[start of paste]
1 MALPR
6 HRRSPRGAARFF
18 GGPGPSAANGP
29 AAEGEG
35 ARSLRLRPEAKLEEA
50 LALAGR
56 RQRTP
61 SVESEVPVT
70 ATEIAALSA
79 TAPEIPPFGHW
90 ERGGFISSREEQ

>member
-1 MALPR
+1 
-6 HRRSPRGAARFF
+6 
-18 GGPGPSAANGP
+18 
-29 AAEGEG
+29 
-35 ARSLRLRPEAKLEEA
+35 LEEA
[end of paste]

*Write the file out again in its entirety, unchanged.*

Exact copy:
1 MALPR
6 HRRSPRGAARFF
18 GGPGPSAANGP
29 AAEGEG
35 ARSLRLRPEAKLEEA
50 LALAGR
56 RQRTP
61 SVESEVPVT
70 ATEIAALSA
79 TAPEIPPFGHW
90 ERGGFISSREEQ

>member
-1 MALPR
+1 
-6 HRRSPRGAARFF
+6 
-18 GGPGPSAANGP
+18 
-29 AAEGEG
+29 
-35 ARSLRLRPEAKLEEA
+35 LEEA